In the Mail: A Poetic Discontent, Austin Farrer and the Gospel of Mark (Library of New Testament Studies)

Part of the official book description:

Austin Farrer has often been described as the one genius that the Church of England produced in the twentieth century. He wrote and spoke widely as a philosophical theologian, a biblical scholar and as a preacher. Farrer’s philosophical work is read widely and some of his sermons are still in print, forty years after his death. His biblical writings, however, have been largely ignored, even at the time they were written. Robert Titley asks whether, in respect of his work on the Gospel of Mark, this neglect is justified. Titley’s approach is from three angles, looking at Farrer on Mark as literature, as history, and as scripture. Farrer’s reflections are far from simple, and they show that these apparently simple categories, ‘Literature’, ‘History’ and ‘Scripture’, are themselves in need of refinement if they are not to mislead.

The part in bold is what stands out to me. Ignored? What about Goulder… Goodacre and others following in their footsteps?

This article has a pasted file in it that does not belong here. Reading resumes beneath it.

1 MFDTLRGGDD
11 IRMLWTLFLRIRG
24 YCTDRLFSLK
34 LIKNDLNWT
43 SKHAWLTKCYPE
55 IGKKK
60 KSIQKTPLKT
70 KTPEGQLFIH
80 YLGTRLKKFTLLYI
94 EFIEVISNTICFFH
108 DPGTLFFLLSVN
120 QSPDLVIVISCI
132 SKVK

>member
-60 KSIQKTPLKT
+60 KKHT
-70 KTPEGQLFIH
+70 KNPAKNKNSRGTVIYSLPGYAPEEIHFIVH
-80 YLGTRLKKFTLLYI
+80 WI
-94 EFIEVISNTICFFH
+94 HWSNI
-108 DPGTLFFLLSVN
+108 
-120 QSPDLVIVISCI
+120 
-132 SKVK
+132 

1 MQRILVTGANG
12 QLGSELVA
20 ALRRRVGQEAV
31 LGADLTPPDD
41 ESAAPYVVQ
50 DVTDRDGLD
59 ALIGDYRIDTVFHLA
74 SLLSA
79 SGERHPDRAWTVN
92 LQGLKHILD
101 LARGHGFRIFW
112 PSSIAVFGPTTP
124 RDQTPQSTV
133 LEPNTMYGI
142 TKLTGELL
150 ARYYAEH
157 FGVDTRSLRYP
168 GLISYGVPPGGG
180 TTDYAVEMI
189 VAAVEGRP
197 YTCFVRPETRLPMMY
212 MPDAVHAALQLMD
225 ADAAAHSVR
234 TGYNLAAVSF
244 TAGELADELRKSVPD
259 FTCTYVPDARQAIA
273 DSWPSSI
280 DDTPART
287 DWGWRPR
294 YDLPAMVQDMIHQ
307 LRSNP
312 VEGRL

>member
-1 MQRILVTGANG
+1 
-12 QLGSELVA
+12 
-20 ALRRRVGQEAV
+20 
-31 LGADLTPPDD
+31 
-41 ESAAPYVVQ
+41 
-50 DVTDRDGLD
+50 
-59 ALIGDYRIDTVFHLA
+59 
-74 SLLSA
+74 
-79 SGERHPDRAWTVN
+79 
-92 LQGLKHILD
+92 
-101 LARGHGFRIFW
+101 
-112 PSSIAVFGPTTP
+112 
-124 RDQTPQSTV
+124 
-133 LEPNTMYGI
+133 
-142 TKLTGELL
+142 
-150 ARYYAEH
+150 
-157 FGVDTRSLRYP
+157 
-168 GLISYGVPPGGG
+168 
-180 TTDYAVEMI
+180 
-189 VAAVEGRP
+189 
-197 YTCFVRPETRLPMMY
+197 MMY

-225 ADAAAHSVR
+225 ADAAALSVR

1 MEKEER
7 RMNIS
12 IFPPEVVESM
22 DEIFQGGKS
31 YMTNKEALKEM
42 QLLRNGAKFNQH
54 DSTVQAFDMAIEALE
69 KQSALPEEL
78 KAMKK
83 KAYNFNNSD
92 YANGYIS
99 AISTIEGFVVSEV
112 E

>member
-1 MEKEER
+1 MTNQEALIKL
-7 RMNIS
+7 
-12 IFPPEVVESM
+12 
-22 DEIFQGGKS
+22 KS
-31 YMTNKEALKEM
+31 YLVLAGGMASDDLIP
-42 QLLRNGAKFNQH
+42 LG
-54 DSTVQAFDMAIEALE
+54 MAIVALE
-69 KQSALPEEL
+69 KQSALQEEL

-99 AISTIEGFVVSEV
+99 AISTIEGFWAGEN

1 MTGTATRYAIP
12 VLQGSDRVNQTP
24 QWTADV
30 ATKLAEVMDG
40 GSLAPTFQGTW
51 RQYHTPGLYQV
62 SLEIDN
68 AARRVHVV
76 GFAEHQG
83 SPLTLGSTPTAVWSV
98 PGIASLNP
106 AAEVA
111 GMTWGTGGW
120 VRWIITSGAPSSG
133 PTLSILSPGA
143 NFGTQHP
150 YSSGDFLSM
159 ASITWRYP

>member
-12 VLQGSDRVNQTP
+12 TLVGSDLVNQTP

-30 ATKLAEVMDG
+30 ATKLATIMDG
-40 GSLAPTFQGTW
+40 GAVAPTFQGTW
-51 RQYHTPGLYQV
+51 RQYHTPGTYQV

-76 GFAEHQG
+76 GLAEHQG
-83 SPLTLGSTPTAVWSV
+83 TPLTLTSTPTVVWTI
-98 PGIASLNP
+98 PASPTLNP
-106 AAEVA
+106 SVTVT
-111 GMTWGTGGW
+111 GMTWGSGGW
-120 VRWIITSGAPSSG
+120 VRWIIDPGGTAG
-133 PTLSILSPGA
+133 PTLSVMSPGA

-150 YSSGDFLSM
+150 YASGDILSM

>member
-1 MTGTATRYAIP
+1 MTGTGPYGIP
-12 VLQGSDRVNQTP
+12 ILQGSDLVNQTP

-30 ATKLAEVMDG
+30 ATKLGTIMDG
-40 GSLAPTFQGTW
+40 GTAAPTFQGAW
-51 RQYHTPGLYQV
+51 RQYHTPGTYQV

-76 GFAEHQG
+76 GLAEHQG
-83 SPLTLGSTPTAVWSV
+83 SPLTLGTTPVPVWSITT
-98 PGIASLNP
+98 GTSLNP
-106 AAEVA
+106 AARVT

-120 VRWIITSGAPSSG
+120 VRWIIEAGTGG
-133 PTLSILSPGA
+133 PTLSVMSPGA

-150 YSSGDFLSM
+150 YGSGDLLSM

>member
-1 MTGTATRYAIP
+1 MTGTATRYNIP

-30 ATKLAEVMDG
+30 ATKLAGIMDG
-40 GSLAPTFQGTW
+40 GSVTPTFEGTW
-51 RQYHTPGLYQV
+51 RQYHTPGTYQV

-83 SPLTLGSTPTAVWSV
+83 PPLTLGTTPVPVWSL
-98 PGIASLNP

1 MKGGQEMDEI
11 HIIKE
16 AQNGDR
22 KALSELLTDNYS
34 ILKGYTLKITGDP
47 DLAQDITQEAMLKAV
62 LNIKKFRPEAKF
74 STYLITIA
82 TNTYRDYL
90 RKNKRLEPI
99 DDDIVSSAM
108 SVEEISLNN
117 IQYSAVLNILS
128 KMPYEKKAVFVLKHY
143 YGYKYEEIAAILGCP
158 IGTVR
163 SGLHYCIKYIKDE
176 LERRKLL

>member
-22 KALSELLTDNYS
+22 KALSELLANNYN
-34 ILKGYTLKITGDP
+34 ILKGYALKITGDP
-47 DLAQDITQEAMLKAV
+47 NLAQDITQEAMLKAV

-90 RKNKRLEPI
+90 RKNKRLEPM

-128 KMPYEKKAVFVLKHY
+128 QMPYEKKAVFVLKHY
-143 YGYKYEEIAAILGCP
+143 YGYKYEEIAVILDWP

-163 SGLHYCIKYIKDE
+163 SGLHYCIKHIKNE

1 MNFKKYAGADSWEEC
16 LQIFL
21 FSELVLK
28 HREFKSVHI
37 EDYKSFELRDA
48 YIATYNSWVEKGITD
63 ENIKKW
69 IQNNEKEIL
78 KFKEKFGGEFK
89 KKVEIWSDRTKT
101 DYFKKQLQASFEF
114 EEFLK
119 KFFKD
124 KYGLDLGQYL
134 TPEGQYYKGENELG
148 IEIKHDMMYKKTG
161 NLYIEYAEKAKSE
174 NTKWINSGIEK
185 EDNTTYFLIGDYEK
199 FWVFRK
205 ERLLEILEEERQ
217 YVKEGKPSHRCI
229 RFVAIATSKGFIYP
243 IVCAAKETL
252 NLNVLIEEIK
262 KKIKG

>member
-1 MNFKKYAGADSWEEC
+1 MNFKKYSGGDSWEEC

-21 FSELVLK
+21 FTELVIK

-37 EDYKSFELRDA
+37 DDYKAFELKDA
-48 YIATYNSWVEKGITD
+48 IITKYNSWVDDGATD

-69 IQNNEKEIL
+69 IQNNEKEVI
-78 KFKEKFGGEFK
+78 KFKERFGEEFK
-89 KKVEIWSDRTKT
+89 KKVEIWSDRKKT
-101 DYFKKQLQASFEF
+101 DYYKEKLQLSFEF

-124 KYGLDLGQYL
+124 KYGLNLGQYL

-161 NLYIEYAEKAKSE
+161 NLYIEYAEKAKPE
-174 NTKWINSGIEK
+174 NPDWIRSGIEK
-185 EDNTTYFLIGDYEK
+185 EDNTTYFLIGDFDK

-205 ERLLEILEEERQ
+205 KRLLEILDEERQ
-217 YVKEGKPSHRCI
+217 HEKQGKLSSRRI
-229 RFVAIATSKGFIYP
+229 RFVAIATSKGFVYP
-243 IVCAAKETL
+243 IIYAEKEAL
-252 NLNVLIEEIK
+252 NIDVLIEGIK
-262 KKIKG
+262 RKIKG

Anyway, I was happy to receive this via a new book review (to me) program from Rice University.

Joel L. Watts holds a Masters of Arts from United Theological Seminary with a focus in literary and rhetorical criticism of the New Testament. He is currently a Ph.D. student at the University of the Free State, analyzing Paul’s model of atonement in Galatians. He is the author of Mimetic Criticism of the Gospel of Mark: Introduction and Commentary (Wipf and Stock, 2013), a co-editor and contributor to From Fear to Faith: Stories of Hitting Spiritual Walls (Energion, 2013), and Praying in God's Theater, Meditations on the Book of Revelation (Wipf and Stock, 2014).

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